Patricia participating at a dance competition in Edinburgh, Scotland, where she was representing her university.
Patricia participating at a dance competition in Edinburgh, Scotland, where she was representing her university. Photo by: Newcastle University Dance Society.
Patricia Tapia with the water saving technology of Galapagos Verde 2050.
Patricia Tapia with the water saving technology of Galapagos Verde 2050. Photo by: Patricia Jaramillo.

Patricia feels very grateful for the opportunity to study abroad and getting to know a new culture that “represents the individuality of every person” and where there is great acceptance of foreigners. She misses the joy of Latinos, Ecuadorian food, her mother tongue, sunny weather, island lifestyle, her friends and her family’s affection. Although it has been difficult for her, she is aware of how lucky she is and sees this as an opportunity for growth and gaining academic, social and cultural knowledge.

Patricia wishes to return to Galapagos to contribute to the conservation of the archipelago. Although she is very grateful for the quality of education she receives in England, she doesn’t wish to stay because she feels a great responsibility and love for her home, the Enchanted Islands.

“What inspired me was to be born and grow up in Galapagos, where I was surrounded by nature and very connected to it. My parents have showed me to love the place I live and that’s what I felt inspired me….one of the various reasons I decided to go so far from home was so that I could gain preparation and obtain the necessary tools to return to the place I was born and give back a little of what that paradise gave me and which I hope to protect” – Patricia Tapia

Patricia Tapia at the University of Newcastle.
Patricia Tapia at the University of Newcastle. Photo by: Gautham Suresh.

The Charles Darwin Foundation’s scholarship program is an essential part of its mission because the training of local people will assure a sustainable future for the islands. This project, like all of the others at CDF, is financed entirely by the generosity of our supporters. Please donate today.

Behind-the-scenes work of website development.

Today, February 12th, is a very special day for the Galapagos islands, and the Charles Darwin Foundation (CDF). Not only was it Charles Darwin’s birthday in 1809, but it was also the day in which the archipelago was officially incorporated into Ecuador’s national territory in 1832. There couldn’t be a more significant day to launch CDF’s brand new website. For a conservation organization like ours, working on a small budget and depending entirely upon the generosity of donors, it is particularly important to tell our story and reach a wide audience online. Preserving Galapagos, UNESCO’s first World Heritage Site, is our main goal and we would like the world to learn about the science which makes conservation possible.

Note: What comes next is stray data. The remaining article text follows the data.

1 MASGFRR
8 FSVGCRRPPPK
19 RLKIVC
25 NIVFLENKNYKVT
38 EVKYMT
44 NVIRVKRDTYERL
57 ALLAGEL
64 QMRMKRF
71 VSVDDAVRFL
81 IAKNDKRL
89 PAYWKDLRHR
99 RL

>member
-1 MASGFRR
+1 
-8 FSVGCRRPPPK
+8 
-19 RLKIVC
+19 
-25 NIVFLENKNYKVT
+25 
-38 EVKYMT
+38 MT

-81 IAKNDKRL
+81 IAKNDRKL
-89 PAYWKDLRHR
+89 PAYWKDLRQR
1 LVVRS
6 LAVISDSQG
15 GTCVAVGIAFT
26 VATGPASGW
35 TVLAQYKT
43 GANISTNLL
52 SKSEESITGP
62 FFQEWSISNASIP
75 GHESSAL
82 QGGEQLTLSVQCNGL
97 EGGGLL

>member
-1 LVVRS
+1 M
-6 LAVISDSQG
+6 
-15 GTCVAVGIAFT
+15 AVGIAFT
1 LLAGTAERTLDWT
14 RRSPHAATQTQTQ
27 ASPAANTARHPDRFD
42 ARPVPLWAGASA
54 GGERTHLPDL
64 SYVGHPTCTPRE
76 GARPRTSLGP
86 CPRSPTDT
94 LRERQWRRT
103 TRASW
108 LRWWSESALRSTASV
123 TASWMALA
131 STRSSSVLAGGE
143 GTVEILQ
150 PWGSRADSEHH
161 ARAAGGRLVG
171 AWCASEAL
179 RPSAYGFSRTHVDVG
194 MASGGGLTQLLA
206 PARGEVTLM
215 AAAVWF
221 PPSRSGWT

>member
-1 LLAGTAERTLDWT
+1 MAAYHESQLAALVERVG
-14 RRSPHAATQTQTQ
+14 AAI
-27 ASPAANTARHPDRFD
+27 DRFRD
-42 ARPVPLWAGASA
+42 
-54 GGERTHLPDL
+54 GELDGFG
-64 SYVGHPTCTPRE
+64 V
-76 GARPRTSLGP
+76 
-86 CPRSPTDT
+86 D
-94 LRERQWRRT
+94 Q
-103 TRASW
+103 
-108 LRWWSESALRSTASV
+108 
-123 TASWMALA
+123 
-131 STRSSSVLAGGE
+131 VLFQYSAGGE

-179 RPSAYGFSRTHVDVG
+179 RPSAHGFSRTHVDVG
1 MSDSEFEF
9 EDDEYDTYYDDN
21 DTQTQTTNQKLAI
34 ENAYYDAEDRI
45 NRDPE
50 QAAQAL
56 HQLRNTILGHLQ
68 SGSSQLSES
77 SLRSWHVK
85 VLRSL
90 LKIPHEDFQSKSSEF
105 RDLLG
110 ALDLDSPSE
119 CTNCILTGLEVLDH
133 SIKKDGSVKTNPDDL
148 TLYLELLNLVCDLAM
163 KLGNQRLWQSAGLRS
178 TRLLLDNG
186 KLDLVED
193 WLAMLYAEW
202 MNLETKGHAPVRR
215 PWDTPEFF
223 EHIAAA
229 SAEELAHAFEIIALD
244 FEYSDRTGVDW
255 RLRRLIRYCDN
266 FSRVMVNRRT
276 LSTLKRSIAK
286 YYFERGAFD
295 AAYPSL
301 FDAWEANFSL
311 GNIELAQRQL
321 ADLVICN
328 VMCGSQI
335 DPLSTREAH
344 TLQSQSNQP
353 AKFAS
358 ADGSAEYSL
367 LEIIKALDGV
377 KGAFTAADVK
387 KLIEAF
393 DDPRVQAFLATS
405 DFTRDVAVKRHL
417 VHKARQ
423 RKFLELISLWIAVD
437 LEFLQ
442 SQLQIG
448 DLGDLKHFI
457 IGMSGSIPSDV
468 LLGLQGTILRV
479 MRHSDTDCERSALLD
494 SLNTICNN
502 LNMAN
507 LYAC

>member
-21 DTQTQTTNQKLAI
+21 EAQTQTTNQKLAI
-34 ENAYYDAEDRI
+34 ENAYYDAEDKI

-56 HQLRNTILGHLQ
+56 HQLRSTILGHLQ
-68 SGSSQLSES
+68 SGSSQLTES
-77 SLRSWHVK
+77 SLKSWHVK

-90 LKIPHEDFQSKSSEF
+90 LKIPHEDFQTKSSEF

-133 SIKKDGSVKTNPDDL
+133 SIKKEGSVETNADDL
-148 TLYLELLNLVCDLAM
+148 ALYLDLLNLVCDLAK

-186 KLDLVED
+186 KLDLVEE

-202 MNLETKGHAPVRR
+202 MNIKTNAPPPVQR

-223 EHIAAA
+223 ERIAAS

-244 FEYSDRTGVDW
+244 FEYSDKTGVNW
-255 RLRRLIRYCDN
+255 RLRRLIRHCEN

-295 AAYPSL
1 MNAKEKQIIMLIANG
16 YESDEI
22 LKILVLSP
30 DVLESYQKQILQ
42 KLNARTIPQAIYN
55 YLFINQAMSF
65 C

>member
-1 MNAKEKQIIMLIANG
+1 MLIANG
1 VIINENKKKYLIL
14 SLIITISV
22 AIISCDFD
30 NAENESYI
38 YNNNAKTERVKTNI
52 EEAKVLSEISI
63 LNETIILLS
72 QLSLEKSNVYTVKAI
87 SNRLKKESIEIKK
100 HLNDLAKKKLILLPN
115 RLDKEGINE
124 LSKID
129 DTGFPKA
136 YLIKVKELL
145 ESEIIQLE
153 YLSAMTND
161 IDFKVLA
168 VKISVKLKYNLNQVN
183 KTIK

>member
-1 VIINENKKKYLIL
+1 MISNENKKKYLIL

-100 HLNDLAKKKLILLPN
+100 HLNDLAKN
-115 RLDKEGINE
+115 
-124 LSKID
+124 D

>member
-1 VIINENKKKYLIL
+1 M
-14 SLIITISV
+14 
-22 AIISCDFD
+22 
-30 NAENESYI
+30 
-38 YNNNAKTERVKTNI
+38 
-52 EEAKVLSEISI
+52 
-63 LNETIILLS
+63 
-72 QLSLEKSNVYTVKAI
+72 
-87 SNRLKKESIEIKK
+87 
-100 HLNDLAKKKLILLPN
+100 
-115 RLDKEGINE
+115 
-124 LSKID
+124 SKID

Our very first website was launched in 2001. Although it was very informative and revolutionary in its time, eventually it became outdated. The website was constantly evolving, but we needed a radical change. Now, 17 years later, we are able to update its design, structure, contents and navigability so that people all over the world can continue to intuitively learn about our scientific research using one of the latest programming languages and content management systems. The new design can also be accessed on any device, including tablets and smartphones.

We wanted to give the Charles Darwin Foundation’s website a more streamlined and friendly look, while also presenting essential information for each of the scientific projects that we conduct on the islands. Additionally, we have prioritized audiovisuals (infographics, videos, and photos).

Michelle Schuiteman (above) and Daniel Unda García (below).
Michelle Schuiteman (above) and Daniel Unda García (below). Photo & Design by: Joshua Vela.

CDF’s Knowledge Management and Communications teams have worked together to make sure that all aspects of structure, design, and content are taken into account for our new website. It is truly remarkable what has been accomplished by a dedicated group of professionals who work with many challenges, including the archipelago’s slow Internet connection. Working on the website was a long process of sweat and tears, but also accompanied by lighthearted moments such as the time when one of our programmers cooked some cupcakes for the whole team. Our Webmaster, Anna Dolma Alonso, explains the difficulty of managing information on our previous website and why the new one is a great improvement: